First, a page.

Objectives Systemic sclerosis (SSc) fibroblasts remain activated even in the absence of exogenous stimuli. Epigenetic alterations are thought to play a role for this endogenous activation. Trimethylation of histone H3 on lysine 27 (H3K27me3) is regulated by Jumonji domain-containing protein 3 (JMJD3) and ubiquitously transcribed tetratricopeptide repeat on chromosome X (UTX) in a therapeutically targetable manner. The aim of this study was to explore H3K27me3 demethylases as potential targets for the treatment of fibrosis.
Methods JMJD3 was inactivated by small interfering RNA-mediated knockdown and by pharmacological inhibition with GSKJ4. The effects of targeted inactivation of JMJD3 were analysed in cultured fibroblasts and in the murine models of bleomycin-induced and topoisomerase-I (topoI)-induced fibrosis. H3K27me3 at the FRA2 promoter was analysed by ChIP.
Results The expression of JMJD3, but not of UTX, was increased in fibroblasts in SSc skin and in experimental fibrosis in a transforming growth factor beta (TGFβ)-dependent manner. Inactivation of JMJD3 reversed the activated fibroblast phenotype in SSc fibroblasts and prevented the activation of healthy dermal fibroblasts by TGFβ. Pharmacological inhibition of JMJD3 ameliorated bleomycin-induced and topoI-induced fibrosis in well-tolerated doses. JMJD3 regulated fibroblast activation in a FRA2-dependent manner: Inactivation of JMJD3 reduced the expression of FRA2 by inducing accumulation of H3K27me3 at the FRA2 promoter. Moreover, the antifibrotic effects of JMJD3 inhibition were reduced on knockdown of FRA2.
Conclusion We present first evidence for a deregulation of JMJD3 in SSc. JMJD3 modulates fibroblast activation by regulating the levels of H3K27me3 at the promoter of FRA2. Targeted inhibition of JMJD3 limits the aberrant activation of SSc fibroblasts and exerts antifibrotic effects in two murine models.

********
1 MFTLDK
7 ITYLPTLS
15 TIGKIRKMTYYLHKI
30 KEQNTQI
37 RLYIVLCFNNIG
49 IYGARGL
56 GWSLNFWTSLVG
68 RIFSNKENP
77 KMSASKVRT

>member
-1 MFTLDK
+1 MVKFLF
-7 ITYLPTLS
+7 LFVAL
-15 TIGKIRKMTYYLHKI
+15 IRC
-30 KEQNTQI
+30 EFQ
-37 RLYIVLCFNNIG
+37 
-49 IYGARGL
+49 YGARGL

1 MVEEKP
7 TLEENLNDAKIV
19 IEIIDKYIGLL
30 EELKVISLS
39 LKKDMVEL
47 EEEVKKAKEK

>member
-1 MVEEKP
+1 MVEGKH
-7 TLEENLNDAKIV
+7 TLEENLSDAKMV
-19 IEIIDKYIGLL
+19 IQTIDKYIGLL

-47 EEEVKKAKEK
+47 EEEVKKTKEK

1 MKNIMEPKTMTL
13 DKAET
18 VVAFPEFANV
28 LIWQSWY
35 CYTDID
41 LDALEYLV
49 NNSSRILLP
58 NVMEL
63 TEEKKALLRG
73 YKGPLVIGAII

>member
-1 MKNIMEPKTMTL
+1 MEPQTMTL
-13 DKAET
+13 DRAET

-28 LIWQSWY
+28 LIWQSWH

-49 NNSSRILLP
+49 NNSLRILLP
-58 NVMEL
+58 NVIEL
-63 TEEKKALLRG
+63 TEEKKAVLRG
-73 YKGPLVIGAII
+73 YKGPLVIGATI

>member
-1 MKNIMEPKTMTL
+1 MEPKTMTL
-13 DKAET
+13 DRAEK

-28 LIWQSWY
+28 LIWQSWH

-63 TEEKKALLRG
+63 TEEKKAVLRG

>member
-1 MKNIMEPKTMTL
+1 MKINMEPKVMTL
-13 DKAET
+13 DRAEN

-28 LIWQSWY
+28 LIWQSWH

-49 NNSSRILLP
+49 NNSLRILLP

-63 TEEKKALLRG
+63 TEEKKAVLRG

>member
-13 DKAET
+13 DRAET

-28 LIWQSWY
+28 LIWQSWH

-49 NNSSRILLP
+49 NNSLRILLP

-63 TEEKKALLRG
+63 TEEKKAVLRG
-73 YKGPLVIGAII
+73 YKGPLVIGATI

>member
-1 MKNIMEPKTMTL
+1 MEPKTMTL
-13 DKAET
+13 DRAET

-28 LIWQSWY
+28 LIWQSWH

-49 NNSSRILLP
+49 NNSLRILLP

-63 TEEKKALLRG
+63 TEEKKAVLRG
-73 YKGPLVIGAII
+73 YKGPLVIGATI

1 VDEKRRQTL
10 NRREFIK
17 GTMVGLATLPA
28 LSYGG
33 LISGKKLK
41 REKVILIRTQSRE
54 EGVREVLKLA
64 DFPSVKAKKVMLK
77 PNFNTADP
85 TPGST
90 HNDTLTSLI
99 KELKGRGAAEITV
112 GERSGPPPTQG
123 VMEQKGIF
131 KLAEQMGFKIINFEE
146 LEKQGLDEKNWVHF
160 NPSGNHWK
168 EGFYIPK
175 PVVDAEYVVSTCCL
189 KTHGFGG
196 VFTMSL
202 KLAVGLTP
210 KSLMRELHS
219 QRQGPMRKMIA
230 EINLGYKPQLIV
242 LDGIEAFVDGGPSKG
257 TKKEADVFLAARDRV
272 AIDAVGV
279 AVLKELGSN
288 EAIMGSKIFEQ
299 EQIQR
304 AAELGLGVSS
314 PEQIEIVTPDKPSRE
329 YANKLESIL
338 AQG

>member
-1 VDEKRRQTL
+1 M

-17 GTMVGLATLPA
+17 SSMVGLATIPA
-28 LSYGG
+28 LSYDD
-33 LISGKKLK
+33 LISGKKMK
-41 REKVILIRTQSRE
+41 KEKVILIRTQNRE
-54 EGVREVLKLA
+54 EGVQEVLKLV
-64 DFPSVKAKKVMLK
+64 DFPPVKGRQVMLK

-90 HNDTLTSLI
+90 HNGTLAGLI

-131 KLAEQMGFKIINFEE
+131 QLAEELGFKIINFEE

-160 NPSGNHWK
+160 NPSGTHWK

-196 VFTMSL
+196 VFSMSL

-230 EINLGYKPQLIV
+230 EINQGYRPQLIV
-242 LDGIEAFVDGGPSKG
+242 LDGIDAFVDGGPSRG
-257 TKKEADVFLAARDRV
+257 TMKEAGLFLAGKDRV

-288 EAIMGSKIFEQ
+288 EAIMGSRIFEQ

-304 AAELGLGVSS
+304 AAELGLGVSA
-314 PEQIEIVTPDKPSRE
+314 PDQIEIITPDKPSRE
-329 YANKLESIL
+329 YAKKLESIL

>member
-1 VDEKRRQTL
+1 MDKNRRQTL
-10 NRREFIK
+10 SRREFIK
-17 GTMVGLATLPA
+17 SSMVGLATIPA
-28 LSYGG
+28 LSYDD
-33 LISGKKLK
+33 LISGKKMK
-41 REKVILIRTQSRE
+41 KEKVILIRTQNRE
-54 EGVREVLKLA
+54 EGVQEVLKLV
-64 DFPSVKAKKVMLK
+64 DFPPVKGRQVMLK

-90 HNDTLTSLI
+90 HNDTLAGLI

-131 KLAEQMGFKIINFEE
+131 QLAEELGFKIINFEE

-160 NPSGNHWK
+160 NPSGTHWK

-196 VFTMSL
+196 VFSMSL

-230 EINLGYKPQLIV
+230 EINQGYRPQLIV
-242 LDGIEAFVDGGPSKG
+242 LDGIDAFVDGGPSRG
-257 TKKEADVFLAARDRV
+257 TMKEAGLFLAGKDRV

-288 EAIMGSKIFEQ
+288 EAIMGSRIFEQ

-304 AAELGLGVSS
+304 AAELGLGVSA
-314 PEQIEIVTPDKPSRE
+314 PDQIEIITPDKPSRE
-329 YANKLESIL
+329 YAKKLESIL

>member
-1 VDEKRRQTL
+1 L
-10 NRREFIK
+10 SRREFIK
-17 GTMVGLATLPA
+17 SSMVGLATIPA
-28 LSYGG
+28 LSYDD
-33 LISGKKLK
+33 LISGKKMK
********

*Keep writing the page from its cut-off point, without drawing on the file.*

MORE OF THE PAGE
- systemic sclerosis
Statistics from Altmetric.com
Handling editor Tore K Kvien
Contributors CB and JHWD designed the research. CB, AB and JHWD wrote the manuscript. All authors: performed, analysed and interpreted the research.
Funding Grants DI 1537/5-1, DI 1537/7-1, DI 1537/8-1, DI 1537/9-1, DI 1537/11-1, DE 2414/2-1, RA 2506/3-1 and AK 144/2-1 of the German Research Foundation, CRC1181 of the German Research Foundation (project C01), grants A57, J40 and A64 of the IZKF in Erlangen, grant 2013.056.1 of the Wilhelm-Sander-Foundation, grants 2014_A47, 2014_A248 and 2014_A184 of the Else-Kröner-Fresenius-Foundation, grant 14-12-17-1-Bergmann of the ELAN-Foundation Erlangen and a Career Support Award of Medicine of the Ernst Jung Foundation, Research Award of the German Scleroderma Foundation (Deutsche Stiftung Sklerodermie).
Competing interests O.D. has consulted for, or has received research funding from, 4D Science, Actelion, Active Biotech, Bayer-Schering, Biogen, Biovitrium, BMS, Boehringer, EpiPharm, Ergonex, GSK, Inventiva, Medac, Novartis, Pfizer, Roche/Genentech, Sanofi/Genzyme, Serodapharm, Sinoxa and United BioSource Corporation; JHWD has consultancy relationships and/or has received research funding from Actelion, BMS, Celgene, Bayer Pharma, Boehringer Ingelheim, JB Therapeutics, Sanofi-Aventis, Novartis, UCB, GSK, Array Biopharma, Galapagos, Inventiva and Active Biotech in the area of potential treatments of SSc and is stock owner of 4D Science.
Ethics approval Erlangen-Nuremberg.
Provenance and peer review Not commissioned; externally peer reviewed.
If you wish to reuse any or all of this article please use the link below which will take you to the Copyright Clearance Center’s RightsLink service. You will be able to get a quick price and instant permission to reuse the content in many different ways.